It’s not as if Stanley, who’s still recovering from a serious ankle injury, has an easy first five weeks. There’s the Raiders’ Yannick Ngakoue in a season-opening trip to Las Vegas. Frank Clark and the Kansas City Chiefs await after that. Then the Detroit Lions’ Romeo Okwara. Then the Denver Broncos’ Bradley Chubb, with maybe a little Von Miller sprinkled in. Of the Ravens’ early-season opponents, only the Colts lack a big-name pass rusher.
Bosa, a three-time Pro Bowl selection for the Los Angeles Chargers, is a cut above those five likely tests. He’s explosive and strong, well schooled and versatile. He’ll ask questions of Stanley on the left side and whomever the Ravens install on the right side. Can they handle his long-arm move? Do they have the length and footwork to keep him from turning the corner? Are they strong enough to displace him as a run blocker? Focused enough to stay engaged until the play ends?
Bosa has 1 ½ sacks in two games against the Ravens, both coming in 2019, both starting on Jackson’s blind side. But Stanley was not responsible for either sack; the blame fell to left guard James Hurst, who was beaten badly on both plays. When healthy, Stanley is one of the NFL’s best tackles, especially in pass protection. He hasn’t allowed a sack over the past two seasons, according to Pro Football Focus. But if Stanley’s ankle is still giving him trouble in mid-October, Bosa will only compound the problem.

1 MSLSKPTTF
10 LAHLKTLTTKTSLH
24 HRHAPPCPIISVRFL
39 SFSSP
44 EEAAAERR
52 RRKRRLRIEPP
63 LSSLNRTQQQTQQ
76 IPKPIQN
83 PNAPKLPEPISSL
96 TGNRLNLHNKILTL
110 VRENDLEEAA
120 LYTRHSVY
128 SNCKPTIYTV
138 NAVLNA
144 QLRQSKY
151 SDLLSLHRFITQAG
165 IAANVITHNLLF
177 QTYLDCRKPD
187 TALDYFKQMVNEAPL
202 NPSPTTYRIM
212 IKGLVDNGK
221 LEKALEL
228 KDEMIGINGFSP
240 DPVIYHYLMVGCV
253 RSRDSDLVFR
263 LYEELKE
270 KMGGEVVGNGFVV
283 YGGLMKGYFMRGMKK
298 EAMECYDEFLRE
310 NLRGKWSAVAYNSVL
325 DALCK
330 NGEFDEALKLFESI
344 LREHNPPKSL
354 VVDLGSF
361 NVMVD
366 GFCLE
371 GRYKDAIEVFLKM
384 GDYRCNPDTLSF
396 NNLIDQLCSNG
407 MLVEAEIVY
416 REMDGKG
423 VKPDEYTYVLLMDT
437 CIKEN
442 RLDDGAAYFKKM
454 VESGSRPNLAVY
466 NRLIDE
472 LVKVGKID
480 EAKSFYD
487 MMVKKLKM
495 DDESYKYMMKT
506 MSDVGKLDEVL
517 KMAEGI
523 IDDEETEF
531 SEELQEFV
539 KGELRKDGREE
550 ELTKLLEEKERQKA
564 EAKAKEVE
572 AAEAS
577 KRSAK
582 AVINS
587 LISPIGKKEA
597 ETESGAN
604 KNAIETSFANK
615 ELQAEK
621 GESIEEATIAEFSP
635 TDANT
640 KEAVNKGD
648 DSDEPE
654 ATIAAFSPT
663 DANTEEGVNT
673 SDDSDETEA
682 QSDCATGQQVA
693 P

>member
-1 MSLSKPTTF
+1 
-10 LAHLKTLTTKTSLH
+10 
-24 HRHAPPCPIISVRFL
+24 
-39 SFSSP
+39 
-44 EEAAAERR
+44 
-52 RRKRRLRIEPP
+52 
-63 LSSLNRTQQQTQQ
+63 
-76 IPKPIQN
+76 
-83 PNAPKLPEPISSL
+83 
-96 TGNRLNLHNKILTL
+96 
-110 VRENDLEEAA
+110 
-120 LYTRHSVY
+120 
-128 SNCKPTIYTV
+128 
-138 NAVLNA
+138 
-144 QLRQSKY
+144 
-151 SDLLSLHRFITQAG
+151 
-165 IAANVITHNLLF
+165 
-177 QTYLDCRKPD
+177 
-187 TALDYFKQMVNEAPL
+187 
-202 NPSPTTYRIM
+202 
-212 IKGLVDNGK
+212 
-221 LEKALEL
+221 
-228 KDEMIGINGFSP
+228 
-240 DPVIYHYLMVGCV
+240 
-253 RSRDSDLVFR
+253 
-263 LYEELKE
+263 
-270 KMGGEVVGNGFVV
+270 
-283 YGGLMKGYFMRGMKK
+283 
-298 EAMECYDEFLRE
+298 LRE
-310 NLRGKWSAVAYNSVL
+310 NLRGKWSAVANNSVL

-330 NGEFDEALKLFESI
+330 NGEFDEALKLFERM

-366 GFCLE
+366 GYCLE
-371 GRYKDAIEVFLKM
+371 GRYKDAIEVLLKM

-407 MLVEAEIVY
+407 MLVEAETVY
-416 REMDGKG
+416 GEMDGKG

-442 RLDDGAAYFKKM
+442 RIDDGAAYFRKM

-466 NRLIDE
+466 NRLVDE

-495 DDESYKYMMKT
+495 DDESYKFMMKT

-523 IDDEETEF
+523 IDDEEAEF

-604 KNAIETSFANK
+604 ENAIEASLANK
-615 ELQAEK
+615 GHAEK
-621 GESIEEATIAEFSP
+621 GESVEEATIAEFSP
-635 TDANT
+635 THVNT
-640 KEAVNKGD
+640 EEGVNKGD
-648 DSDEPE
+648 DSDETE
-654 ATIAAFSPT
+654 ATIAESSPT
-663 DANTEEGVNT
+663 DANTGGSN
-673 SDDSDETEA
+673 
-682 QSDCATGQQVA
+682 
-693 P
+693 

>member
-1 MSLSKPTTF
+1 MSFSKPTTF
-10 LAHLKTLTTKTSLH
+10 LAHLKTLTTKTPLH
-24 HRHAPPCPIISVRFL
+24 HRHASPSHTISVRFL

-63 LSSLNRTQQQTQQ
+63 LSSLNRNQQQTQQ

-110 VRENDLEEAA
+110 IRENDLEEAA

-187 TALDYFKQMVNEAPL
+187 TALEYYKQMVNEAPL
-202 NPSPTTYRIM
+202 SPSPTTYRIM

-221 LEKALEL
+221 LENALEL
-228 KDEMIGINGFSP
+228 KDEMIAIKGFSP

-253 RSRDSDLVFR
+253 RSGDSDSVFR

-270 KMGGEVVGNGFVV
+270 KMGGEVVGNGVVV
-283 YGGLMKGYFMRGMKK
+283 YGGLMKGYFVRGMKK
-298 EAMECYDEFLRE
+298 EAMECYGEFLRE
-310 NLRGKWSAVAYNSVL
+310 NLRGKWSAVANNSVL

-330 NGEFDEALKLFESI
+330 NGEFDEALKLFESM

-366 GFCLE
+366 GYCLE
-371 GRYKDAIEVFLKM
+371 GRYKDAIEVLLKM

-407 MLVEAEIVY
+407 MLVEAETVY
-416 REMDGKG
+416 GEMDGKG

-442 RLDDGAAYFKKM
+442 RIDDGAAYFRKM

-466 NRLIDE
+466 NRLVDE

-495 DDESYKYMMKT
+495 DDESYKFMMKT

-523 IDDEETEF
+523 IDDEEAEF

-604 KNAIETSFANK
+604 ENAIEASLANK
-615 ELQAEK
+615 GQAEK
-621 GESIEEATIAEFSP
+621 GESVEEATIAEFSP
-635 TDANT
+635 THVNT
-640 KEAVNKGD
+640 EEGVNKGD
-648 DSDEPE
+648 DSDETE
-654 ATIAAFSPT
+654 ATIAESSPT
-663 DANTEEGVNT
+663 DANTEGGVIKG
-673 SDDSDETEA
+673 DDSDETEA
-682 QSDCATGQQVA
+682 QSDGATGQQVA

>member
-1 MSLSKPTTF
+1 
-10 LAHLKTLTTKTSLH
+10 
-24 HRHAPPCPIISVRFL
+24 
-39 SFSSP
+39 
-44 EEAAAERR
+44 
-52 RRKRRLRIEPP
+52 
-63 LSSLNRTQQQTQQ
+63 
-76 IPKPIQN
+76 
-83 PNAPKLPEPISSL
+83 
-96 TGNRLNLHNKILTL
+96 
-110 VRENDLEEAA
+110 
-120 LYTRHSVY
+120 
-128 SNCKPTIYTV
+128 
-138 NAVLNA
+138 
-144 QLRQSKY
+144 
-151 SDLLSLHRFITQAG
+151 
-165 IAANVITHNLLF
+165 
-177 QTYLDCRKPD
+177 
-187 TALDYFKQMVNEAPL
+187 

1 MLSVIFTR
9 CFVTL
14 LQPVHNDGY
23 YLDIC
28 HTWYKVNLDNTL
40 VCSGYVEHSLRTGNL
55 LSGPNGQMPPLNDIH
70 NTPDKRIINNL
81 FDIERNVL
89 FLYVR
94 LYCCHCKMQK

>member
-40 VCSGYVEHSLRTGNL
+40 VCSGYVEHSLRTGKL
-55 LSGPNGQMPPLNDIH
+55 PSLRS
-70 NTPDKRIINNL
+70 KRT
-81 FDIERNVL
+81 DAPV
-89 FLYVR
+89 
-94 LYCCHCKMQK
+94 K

Marlon Humphrey vs. Ja’Marr Chase (Weeks 7, 16)
The AFC North’s best cornerback needs a new nemesis. With Humphrey set to return to the outside, his slot battles with receivers Jarvis Landry and JuJu Smith-Schuster will have to be handed off. So whom on the schedule gets circled instead? Odell Beckham Jr.’s star has faded in recent years. Chase Claypool has star potential but not elite efficiency. Tee Higgins would’ve eclipsed 1,000 yards as a rookie with a healthy Joe Burrow.
But he’s not the Bengals’ most talented receiver anymore. There’s perhaps no more compelling matchup for Humphrey than Chase, Cincinnati’s No. 5 overall selection in last month’s draft. The former LSU wide receiver had 1,780 yards and 20 touchdowns during the Tigers’ 2019 national championship season — more than Minnesota Vikings star Justin Jefferson, more than Carolina Panthers second-round pick Terrace Marshall Jr.